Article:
January 19, 2017
When he nominated Oklahoma Attorney General Scott Pruitt as EPA director, former Texas Governor Rick Perry as Energy Secretary and Exxon CEO Rex Tillerson as Secretary of State, many perceive Donald Trump put down his marker for fossil fuels and against renewables.
Yet in their confirmation hearings, they went out of their way to distance themselves from that notion. Tillerson was upbeat about the US stepping up on renewables. Pruitt said climate change was not a hoax and indicated general support for renewables. Perry disavowed his position in the 2012 election that the Department of Energy should be abolished, and cast doubt on reports the Trump administration intended to defund the DoE office of Renewable Energy and Efficiency.
So where does that leave us? Should we be bearish on the near term future of clean energy? Hardly. Of the many forces influencing it, national politics is not one of the stronger ones. The Trump administration may have little interest in decarbonization, but markets have a great deal of interest in it. Based on the signals it has sent so far, the administration seems to have little incentive or appetite for getting in the way.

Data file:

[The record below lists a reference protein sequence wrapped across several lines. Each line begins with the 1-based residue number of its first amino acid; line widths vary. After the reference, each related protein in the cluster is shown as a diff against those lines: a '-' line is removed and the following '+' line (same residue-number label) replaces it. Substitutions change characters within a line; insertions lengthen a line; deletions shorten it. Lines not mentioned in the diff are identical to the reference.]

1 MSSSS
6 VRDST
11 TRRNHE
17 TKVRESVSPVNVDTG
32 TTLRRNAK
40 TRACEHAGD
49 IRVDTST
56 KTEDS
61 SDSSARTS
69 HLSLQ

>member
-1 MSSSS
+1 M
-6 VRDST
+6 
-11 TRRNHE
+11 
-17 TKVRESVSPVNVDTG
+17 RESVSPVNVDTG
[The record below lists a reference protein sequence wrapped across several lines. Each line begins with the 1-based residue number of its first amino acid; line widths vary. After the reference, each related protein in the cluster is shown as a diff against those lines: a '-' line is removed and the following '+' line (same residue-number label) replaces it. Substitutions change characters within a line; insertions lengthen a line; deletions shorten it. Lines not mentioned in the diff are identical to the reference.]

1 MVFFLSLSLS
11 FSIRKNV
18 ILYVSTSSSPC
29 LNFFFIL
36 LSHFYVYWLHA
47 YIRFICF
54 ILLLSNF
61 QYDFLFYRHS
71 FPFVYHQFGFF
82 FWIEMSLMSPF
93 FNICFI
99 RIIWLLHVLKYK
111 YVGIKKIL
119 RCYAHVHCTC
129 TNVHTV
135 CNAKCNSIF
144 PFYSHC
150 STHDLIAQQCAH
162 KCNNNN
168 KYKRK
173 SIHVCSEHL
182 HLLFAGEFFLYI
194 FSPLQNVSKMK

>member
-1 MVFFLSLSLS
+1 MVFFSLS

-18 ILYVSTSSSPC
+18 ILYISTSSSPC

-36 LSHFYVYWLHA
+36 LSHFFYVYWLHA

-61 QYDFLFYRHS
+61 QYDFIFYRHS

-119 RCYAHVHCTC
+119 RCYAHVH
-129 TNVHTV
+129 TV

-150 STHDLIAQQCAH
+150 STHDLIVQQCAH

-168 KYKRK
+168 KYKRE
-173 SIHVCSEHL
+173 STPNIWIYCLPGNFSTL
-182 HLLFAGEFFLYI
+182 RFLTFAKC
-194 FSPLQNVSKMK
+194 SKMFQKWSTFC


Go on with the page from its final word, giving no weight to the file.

Global renewables investment is enormous — China alone invested $100 billion last year. In many countries, solar and wind are reaching cost parity with fossil fuels. We’re rapidly surging toward a multi-trillion-dollar global clean energy market — the largest in history.
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